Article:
One becomes accustomed to the birds of their own country and the chirping can eventually become background sounds competing with the cacophony of modern times. Perhaps in the quiet hours of the approaching day they get front stage. But with Langkawi bird watching the diverse population of birds makes it possible to see and hear birds at all hours of the day, although there is definitely more bird social interaction during the cooler times of the day, such as morning and late afternoon/early evening.
Reading bird field guides are great for the more scientifically inclined bird enthusiasts, but the average curious individual would do well to indulge in an actual bird watching or nature tour. It only took one enthusiastic naturalist and a few interesting tales, to have me immediately purchasing a field guide and a pair of binoculars in my quest to become a ‘birder’. I’ve since replaced Florida seagulls and robins with magnificent Brahminy Kites, glorious Hornbills and many more of the 200-plus species of birds residing in Langkawi, including those popping in for a rest during their migrations. Far too many to cover in a BLOG, here’s just a teaser of the fascination world of bird watching in Langkawi.
The Brahminy Kite starts the list as it’s considered by many to be the namesake of Langkawi: helang-eagle, kawi- reddish-brown. And although it’s not actually an eagle, the Brahminy Kite certainly looks like the eagle of my American homeland and joins the other birds-of-prey in the raptor family. Hunters by nature, their natural diet of fish and small animals keeps them healthy and numerous in Langkawi, ensuring their continued importance in the balance of Langkawi’s eco-system.
There’s an interesting old tale from Papua, New Guinea that’s passed through Southeast Asia. It’s about a mother who left her baby under a banana tree while working in a field, the baby floating towards the sky crying as it magically transformed into a Brahminy Kite and flew away. That may sound a bit mythical, but adult Brahminy Kites not only have distinct brown and white coloring, they can also be identified by a very distinct call, which sounds… like a baby crying.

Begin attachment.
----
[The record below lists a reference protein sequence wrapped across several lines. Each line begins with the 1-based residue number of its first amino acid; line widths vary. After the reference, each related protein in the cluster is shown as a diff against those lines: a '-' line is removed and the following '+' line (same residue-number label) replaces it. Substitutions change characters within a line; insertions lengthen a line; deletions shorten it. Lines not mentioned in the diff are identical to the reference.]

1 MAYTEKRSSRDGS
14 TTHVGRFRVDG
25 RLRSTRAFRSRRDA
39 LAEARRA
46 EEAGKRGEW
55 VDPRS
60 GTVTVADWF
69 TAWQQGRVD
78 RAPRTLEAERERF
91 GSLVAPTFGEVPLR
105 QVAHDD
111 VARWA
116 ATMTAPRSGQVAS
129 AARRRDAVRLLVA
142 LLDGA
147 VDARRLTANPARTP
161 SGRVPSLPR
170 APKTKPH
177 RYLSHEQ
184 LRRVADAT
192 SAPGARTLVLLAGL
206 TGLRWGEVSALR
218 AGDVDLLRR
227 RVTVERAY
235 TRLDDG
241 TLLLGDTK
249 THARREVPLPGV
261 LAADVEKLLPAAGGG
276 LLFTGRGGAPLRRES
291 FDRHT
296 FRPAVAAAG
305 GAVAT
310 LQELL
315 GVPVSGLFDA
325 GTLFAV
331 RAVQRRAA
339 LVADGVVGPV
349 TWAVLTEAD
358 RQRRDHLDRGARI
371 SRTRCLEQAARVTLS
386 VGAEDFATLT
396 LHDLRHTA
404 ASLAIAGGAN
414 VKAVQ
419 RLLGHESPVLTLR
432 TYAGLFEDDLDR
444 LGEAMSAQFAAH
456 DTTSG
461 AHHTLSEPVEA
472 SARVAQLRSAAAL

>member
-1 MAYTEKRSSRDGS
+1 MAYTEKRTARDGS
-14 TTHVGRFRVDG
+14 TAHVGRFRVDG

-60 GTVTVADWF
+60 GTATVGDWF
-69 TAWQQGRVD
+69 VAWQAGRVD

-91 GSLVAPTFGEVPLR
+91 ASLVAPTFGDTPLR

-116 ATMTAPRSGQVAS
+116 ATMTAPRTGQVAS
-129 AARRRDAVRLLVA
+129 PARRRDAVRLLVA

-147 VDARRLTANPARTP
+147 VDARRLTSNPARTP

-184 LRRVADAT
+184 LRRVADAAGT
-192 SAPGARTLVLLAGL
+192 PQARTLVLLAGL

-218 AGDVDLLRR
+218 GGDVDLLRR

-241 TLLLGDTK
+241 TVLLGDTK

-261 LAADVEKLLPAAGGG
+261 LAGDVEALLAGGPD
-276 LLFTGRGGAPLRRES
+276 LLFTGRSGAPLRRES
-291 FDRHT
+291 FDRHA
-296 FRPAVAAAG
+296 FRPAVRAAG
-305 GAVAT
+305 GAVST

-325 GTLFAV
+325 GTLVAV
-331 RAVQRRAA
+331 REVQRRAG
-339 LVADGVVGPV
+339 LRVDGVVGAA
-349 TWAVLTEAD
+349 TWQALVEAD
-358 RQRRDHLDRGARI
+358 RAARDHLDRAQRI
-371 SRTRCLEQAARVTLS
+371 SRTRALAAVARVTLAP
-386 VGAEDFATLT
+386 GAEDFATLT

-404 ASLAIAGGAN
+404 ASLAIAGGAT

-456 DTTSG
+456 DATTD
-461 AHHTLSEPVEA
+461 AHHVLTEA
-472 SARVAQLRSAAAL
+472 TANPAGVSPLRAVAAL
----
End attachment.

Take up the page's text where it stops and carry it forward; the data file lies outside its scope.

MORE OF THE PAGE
WHITE-BELLIED SEA EAGLES
It may take a novice some time to spot the difference between a Brahminy Kite and a Sea Eagle, because both birds have similar coloring as juveniles. A young Sea Eagle could be mistaken for a young Brahminy Kite and visa versa. Seeing them either scouring the land and sea for prey can be quite the National Geographic moment, especially when witnessing the sudden plunge to earth and the rapid departure of either bird carrying its wiggling prey through the skies. The real deal is much more amazing than a ‘staged’ feeding and isn’t that rare of an opportunity.
In Malaysia, not only is the White-Bellied Sea Eagle the emblem for the state of Selangor, it’s also known as ‘burung hamba siput’, or slave of the shellfish. Their loud callings are believed to be a warning to shellfish of the changing tides; even the novice will be able to distinguish their call that sounds similar to the geese-like ‘honking’.
The Baya Weavers leave their calling cards all over Langkawi in the form of intricately woven grass baskets of tremendous diversity. But take a closer look and you’ll see that those amazing constructions are actually nests. These talented-feathered architects will actually construct a nest in hopes of luring a mate. Of course they use a variety of building supplies, including sticks and leaf fibers, so lots of creative potential. If turned down, this Romeo of the bird world will throw the nest to the ground and build another one and hopefully the new design will convince his potential future mate that he is the one!
EDIBLE NEST SWIFTLETS